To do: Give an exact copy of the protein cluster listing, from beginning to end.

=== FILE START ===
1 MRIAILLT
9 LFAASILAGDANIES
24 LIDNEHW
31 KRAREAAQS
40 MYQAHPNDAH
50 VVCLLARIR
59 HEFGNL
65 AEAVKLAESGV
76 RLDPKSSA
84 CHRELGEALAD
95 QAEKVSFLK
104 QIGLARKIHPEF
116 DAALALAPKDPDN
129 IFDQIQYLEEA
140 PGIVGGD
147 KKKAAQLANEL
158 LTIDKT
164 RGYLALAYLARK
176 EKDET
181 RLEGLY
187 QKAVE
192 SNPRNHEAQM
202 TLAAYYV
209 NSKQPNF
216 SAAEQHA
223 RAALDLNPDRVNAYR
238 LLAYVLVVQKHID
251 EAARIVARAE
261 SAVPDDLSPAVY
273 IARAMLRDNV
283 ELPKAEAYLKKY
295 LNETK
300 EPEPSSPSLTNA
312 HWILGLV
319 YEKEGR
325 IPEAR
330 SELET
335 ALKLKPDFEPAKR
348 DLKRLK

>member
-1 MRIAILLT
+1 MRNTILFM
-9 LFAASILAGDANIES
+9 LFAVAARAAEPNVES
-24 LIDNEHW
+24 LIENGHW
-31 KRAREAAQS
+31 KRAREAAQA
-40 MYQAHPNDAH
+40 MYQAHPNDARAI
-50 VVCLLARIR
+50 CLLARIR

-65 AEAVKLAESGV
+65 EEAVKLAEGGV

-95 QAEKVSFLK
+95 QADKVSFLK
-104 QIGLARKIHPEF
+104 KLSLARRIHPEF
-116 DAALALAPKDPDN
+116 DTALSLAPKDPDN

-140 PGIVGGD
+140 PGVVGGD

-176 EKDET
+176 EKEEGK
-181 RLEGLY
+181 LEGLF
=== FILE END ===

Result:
1 MRIAILLT
9 LFAASILAGDANIES
24 LIDNEHW
31 KRAREAAQS
40 MYQAHPNDAH
50 VVCLLARIR
59 HEFGNL
65 AEAVKLAESGV
76 RLDPKSSA
84 CHRELGEALAD
95 QAEKVSFLK
104 QIGLARKIHPEF
116 DAALALAPKDPDN
129 IFDQIQYLEEA
140 PGIVGGD
147 KKKAAQLANEL
158 LTIDKT
164 RGYLALAYLARK
176 EKDET
181 RLEGLY
187 QKAVE
192 SNPRNHEAQM
202 TLAAYYV
209 NSKQPNF
216 SAAEQHA
223 RAALDLNPDRVNAYR
238 LLAYVLVVQKHID
251 EAARIVARAE
261 SAVPDDLSPAVY
273 IARAMLRDNV
283 ELPKAEAYLKKY
295 LNETK
300 EPEPSSPSLTNA
312 HWILGLV
319 YEKEGR
325 IPEAR
330 SELET
335 ALKLKPDFEPAKR
348 DLKRLK

>member
-1 MRIAILLT
+1 MRNTILFM
-9 LFAASILAGDANIES
+9 LFAVAARAAEPNVES
-24 LIDNEHW
+24 LIENGHW
-31 KRAREAAQS
+31 KRAREAAQA
-40 MYQAHPNDAH
+40 MYQAHPNDARAI
-50 VVCLLARIR
+50 CLLARIR

-65 AEAVKLAESGV
+65 EEAVKLAEGGV

-95 QAEKVSFLK
+95 QADKVSFLK
-104 QIGLARKIHPEF
+104 KLSLARRIHPEF
-116 DAALALAPKDPDN
+116 DTALSLAPKDPDN

-140 PGIVGGD
+140 PGVVGGD

-176 EKDET
+176 EKEEGK
-181 RLEGLY
+181 LEGLF